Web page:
Following a desperate night-long battle, a group of beleaguered soldiers in an isolated base in Kandahar are faced with a lone woman demanding the return of her brother’s body. Is she a spy, a black widow, a lunatic or what she claims to be: a grieving sister intent on burying her brother according to local rites? As she persists, single-minded in her mission, the camp’s tense, claustrophobic atmosphere comes to a boil as the men argue about what to do next.
The book employs the Rashomon effect where perspective shifts from character to character, all in first person, describing a single event. Instead of adding different viewpoints or additional information to enhance the story, this turns out be a tedious writing exercise for the author’s benefit alone. Each chapter is dedicated to a different soldier, while only two chapters are dedicated to Afghan characters: the woman intent on retrieving her brother’s body, and the interpreter. Much of the soldiers’ flashbacks and dialogue come across as moralistic diatribes, while at the same time it portrays stereotypes of military men (trigger happy sniper, world-weary vet, medic who reads the Bible and the Koran, bullies who are only somebody in the army…).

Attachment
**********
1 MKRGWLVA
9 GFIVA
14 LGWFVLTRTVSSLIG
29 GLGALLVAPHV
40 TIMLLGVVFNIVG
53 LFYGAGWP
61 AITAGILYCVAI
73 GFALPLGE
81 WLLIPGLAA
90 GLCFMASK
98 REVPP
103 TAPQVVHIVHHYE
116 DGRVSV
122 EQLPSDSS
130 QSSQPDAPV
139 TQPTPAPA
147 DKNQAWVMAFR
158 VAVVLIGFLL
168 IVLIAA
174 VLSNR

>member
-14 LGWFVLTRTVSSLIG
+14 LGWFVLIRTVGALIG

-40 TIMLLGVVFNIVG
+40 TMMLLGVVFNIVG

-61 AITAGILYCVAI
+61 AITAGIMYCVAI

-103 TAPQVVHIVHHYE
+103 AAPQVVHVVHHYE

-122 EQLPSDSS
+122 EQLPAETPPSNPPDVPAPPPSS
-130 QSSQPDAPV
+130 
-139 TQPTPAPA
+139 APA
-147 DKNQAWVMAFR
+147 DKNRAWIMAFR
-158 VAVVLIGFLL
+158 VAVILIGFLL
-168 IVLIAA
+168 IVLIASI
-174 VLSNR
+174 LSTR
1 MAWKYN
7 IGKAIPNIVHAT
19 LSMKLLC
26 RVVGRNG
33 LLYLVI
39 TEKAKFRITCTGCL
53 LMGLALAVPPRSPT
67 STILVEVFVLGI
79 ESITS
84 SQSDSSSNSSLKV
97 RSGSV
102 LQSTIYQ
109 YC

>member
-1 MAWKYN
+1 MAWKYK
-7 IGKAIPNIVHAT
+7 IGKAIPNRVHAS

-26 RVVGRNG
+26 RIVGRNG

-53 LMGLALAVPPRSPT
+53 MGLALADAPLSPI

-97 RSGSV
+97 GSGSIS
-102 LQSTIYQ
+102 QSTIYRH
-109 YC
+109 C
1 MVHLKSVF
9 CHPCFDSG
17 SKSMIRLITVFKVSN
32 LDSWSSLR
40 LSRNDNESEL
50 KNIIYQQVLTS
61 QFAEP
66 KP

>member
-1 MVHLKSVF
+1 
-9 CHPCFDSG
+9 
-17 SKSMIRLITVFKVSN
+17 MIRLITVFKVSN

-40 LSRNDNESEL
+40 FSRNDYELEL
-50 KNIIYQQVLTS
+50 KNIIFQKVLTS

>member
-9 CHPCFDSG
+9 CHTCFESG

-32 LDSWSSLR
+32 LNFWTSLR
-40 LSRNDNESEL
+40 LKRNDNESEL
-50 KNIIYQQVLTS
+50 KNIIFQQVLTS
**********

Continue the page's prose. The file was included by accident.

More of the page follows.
This book was painful to read, not only because the story was lacking, the author uses no quotation marks whatsoever. Maybe The Watch is brilliant as the book, like war in itself is a huge disappointment. I was hoping for a big reveal – what was the point of questioning the Afghan woman’s intentions if they were never really other than what she claimed them to be from the beginning? This is not even explored after a certain point in the story. Even a chapter on the deceased brother, the so-called Prince of the Mountains could have made this book interesting. Unfortunately, this book is not one I can recommend.
Fellow judge, Kelly from It’s a Book Thing disagrees completely, here’s her review.